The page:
Airmen honor fallen MIA

By Senior Airman Jacob Jimenez on May 19, 2016

A ceremonial guardsman wearing white gloves raises his hand to render a salute as a white sedan pulls up to the curb. He proceeds to the vehicle where he respectfully retrieves an urn containing the remains of a fellow comrade.

The urn holds the remains of Airman 2nd Class Conrad Sprague, which were presented to his family during an honors ceremony May 10, at Tahoma National Cemetery in Kent, Washington.  

Sprague was one of 11 crewmembers and 41 passengers aboard a C-124 Globemaster II that crashed into Mount Gannet, Alaska, while en route to Elmendorf Air Force Base, Alaska, from McChord AFB, Nov. 22, 1952.

For the last 63 years, Sprague was considered missing in action until earlier this year when his remains were identified by the Armed Forces Medical Examiner at Dover Air Force Base, Delaware.

"The last thing I remember is seeing him the day he got on the plane," said retired Army Sgt. 1st Class Denis Sprague, surviving son of Airman 2nd Class Conrad Sprague. "For all this time he has been MIA, we never got an official ceremony."

Since the crash of the aircraft, no servicemembers from the flight were recovered until after June 2012, when an Alaska National Guard UH-60 Black Hawk crew spotted aircraft wreckage and debris while conducting a training mission over Colony Glacier, immediately west of Mount Gannett.

Since being discovered, recovery operations have taken place every summer, resulting in the recovery of 17 airmen's remains, including Sprague's.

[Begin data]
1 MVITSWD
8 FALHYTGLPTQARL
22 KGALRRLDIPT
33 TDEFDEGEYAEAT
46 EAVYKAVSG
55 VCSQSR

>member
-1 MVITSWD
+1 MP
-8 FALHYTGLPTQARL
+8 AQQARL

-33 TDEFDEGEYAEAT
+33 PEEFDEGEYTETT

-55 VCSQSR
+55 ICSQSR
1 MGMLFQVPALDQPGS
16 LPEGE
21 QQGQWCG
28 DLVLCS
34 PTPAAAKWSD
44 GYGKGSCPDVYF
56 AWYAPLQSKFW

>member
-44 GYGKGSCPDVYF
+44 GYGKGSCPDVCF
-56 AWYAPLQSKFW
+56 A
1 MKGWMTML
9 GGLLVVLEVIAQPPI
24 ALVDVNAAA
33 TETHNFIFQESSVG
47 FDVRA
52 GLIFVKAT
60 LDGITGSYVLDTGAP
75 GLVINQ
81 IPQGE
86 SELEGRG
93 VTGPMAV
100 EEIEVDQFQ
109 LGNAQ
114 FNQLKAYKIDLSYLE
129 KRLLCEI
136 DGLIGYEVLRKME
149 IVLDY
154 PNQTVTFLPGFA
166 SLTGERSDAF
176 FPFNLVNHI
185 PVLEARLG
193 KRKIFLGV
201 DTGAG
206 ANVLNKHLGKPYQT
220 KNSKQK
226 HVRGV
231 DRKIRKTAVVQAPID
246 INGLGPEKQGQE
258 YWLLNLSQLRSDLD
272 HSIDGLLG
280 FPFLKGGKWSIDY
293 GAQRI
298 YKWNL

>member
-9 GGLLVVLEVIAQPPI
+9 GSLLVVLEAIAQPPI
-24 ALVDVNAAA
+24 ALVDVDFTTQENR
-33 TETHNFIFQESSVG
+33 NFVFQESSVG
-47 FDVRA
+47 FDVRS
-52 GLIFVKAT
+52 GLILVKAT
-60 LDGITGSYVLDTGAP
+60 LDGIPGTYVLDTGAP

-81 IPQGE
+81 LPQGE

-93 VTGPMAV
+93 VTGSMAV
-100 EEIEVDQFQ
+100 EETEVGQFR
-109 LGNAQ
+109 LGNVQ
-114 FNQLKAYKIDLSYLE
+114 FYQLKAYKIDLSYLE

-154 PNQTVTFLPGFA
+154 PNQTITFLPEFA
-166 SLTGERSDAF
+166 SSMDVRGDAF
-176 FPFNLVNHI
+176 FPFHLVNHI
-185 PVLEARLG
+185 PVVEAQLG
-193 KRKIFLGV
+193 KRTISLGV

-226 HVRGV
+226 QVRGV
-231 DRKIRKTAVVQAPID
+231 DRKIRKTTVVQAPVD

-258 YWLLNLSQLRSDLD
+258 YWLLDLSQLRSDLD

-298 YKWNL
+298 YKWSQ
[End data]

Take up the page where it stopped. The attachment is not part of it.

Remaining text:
"We heard the news in 2013 and were asked to provide DNA samples," said Denis. "I got notified six months ago that they had uncovered three pieces of my father's remains."

Medical examiners from the Armed Forces Medical Examiner System used testing conducted by the Armed Forces DNA Identification Laboratory, along with other forensic evidence, in the identification of Sprague's remains.

"All I've ever had to hold onto was a piece of the plane that was recovered," said Denis. "That's as close as I've been able to come to it."

Because Sprague died while serving, he was given a ceremony with full military honors. The ceremony included a firing party, a flag-folding ceremony, presentation of the colors and the playing of "Taps".

"The reason this was special is because we got to bring a fellow airman home," said Tech. Sgt. Justin Nolan, McChord Field Honor Guard NCO in charge. "It shows the Air Force does care. After decades missing, he was brought back - to me, that's special."

"This was something he deserved - it's a right he earned for his service," said Senior Airman Matthew Feigum, McChord Field Honor Guard ceremonial guardsmen. "I hope this provided them a little more closure than they had before."

For Denis, the ceremony was a long-anticipated event that provided a conclusion to that point in his family's history.

"The closure is the most important thing," said Denis. "I wanted some closure on this part of my life that was left wide open for so long. I had some recollection of what happened, but was never able to say goodbye."

A Washington native, Airman 2nd Class Conrad Sprague was survived by his wife Dorothy Jean and his three children Denis, Christopher and Constance. Sprague is no stranger to the community and is related to one of the city of Tacoma's founders - Medal of Honor recipient Brig. General John Sprague.

To Conrad Sprague's family, he died a hero and deserved the honor he received.   

"He was a true hero because he died doing what he thought was right - just like we all are willing to do who put on the uniform," said Denis.